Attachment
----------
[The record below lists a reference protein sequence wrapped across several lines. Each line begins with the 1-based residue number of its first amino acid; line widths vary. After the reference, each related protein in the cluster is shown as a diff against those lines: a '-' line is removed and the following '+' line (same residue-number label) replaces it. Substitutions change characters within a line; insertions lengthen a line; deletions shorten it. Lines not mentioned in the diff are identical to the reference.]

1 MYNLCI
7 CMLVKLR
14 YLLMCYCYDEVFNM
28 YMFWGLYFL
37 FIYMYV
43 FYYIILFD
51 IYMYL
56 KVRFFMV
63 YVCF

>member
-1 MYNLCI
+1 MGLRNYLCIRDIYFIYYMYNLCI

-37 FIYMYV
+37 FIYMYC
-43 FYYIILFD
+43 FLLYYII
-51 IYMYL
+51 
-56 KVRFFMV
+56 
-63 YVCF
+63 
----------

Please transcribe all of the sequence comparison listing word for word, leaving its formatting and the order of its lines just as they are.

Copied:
[The record below lists a reference protein sequence wrapped across several lines. Each line begins with the 1-based residue number of its first amino acid; line widths vary. After the reference, each related protein in the cluster is shown as a diff against those lines: a '-' line is removed and the following '+' line (same residue-number label) replaces it. Substitutions change characters within a line; insertions lengthen a line; deletions shorten it. Lines not mentioned in the diff are identical to the reference.]

1 MYNLCI
7 CMLVKLR
14 YLLMCYCYDEVFNM
28 YMFWGLYFL
37 FIYMYV
43 FYYIILFD
51 IYMYL
56 KVRFFMV
63 YVCF

>member
-1 MYNLCI
+1 MGLRNYLCIRDIYFIYYMYNLCI

-37 FIYMYV
+37 FIYMYC
-43 FYYIILFD
+43 FLLYYII
-51 IYMYL
+51 
-56 KVRFFMV
+56 
-63 YVCF
+63 